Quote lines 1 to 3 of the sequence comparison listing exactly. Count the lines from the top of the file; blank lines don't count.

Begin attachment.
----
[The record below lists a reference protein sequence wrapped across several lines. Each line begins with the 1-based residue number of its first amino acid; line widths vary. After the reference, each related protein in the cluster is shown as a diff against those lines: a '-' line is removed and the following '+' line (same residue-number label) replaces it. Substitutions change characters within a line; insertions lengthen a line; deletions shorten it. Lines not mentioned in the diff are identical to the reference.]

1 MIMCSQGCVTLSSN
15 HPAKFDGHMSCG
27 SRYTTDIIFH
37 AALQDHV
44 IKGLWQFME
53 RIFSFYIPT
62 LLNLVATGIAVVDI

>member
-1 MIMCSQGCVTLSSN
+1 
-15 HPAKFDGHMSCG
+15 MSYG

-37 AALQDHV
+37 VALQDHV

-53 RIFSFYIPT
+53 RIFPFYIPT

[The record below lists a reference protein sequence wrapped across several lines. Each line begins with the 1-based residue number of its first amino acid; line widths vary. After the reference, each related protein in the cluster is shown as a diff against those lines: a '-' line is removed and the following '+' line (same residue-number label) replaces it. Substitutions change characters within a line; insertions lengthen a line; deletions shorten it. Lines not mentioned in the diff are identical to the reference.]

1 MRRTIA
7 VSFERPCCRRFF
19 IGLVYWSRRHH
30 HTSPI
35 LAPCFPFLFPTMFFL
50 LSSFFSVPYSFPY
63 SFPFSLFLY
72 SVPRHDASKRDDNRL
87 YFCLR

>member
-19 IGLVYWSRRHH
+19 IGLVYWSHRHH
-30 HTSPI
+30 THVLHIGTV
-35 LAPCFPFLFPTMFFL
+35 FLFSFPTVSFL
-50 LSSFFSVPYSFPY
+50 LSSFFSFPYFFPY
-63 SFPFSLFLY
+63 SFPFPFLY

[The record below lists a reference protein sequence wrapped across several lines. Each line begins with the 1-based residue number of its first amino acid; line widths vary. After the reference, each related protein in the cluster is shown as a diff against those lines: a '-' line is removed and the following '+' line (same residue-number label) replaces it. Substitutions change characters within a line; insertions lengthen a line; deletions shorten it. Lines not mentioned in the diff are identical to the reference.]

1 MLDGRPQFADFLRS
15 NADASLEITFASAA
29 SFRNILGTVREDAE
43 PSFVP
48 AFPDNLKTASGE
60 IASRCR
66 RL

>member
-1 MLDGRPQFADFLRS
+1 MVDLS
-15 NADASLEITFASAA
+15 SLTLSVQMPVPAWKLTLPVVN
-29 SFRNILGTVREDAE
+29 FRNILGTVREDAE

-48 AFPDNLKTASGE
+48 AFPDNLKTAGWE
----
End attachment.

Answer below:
[The record below lists a reference protein sequence wrapped across several lines. Each line begins with the 1-based residue number of its first amino acid; line widths vary. After the reference, each related protein in the cluster is shown as a diff against those lines: a '-' line is removed and the following '+' line (same residue-number label) replaces it. Substitutions change characters within a line; insertions lengthen a line; deletions shorten it. Lines not mentioned in the diff are identical to the reference.]

1 MIMCSQGCVTLSSN
15 HPAKFDGHMSCG